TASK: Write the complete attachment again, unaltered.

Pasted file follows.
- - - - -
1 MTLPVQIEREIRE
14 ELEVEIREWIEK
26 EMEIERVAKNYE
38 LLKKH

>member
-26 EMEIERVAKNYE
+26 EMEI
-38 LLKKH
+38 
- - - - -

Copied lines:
1 MTLPVQIEREIRE
14 ELEVEIREWIEK
26 EMEIERVAKNYE
38 LLKKH

>member
-26 EMEIERVAKNYE
+26 EMEI
-38 LLKKH
+38 